SO CREATIVES – WHAT ARE YOU AFRAID OF?

Posted on April 28, 2012

IF THE ANSWER IS EVERYTHING YOU’RE STILL OK.

After reading a rather ignorant and defensive twitter post by someone I did not know about artists transitioning into other fields being sub par to those who are trained and remained in their field I began to have a thought(after the “I’ll remember never to hire you” thought of course)…after all, I’m an artist and illustrator who became a designer and 3D animator and then became an advertiser and a brander…and who knows what I’ll be tomorrow. So I wanted to take a closer look at the unique sub culture of artist working in an alternate field.

There is a strange sub section of Advertiser Creatives out there in the world. They’re not really “big idea” generators, they’re not really designers….they’re not really production artists. They’re sort of a hybrid. They’re the artists. Creative sponges who like to draw and create – but aren’t necessarily trained to do much else. They have visual imaginations that are often way off target or brand but if you are able to navigate through their thought process they can often have the best ideas, the best visuals and more importantly in today’s online and offline world of marketing and commerce…they can often have the unique style and perspective to give you something different to work with.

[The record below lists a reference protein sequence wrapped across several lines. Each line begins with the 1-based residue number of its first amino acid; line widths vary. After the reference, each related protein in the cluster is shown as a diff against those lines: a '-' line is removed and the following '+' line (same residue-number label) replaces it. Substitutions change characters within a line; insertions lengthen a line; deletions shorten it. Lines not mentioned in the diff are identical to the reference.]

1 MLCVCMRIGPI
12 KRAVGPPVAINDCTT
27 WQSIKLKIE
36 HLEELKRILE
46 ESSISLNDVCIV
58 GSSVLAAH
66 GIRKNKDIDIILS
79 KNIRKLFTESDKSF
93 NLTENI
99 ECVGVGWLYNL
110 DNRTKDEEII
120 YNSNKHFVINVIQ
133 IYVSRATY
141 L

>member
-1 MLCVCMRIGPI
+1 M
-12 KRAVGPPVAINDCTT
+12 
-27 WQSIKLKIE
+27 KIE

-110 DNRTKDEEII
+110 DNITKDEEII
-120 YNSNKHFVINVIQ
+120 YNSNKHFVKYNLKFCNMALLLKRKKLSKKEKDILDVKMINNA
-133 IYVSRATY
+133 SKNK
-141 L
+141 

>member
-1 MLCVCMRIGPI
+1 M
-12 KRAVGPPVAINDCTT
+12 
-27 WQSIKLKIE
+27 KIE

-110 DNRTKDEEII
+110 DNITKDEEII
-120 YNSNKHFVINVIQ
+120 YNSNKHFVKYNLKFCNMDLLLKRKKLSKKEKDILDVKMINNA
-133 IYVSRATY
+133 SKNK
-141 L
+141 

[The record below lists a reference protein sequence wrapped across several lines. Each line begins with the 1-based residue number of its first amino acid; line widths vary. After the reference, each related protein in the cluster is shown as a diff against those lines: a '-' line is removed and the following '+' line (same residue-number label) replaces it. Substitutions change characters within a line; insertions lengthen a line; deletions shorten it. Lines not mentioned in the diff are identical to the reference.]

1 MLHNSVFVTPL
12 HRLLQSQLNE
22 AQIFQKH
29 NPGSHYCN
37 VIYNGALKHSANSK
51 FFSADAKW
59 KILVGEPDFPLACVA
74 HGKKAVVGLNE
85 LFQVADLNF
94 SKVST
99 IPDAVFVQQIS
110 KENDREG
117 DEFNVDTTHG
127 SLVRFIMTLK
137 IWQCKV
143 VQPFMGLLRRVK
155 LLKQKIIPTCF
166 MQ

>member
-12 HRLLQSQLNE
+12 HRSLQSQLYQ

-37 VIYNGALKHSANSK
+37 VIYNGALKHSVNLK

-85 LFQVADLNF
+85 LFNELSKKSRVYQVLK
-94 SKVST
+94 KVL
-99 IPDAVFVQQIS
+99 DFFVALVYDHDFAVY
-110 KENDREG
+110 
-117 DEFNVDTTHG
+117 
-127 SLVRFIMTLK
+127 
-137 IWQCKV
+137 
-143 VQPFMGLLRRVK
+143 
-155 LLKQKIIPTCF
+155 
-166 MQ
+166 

Like many of these people I to have found my way from industry to industry, project to project, learning to learning and somehow – for the present at least – have found my way into advertising. A world that is so far removed from art and commercial illustration (what I was schooled in) I often find myself marveling at the idea that I’m even here. I hear similar thoughts from others from my discipline who are now working in advertising not as artist but as as Designers, Art Directors, Creative Directors and all other variety of titles;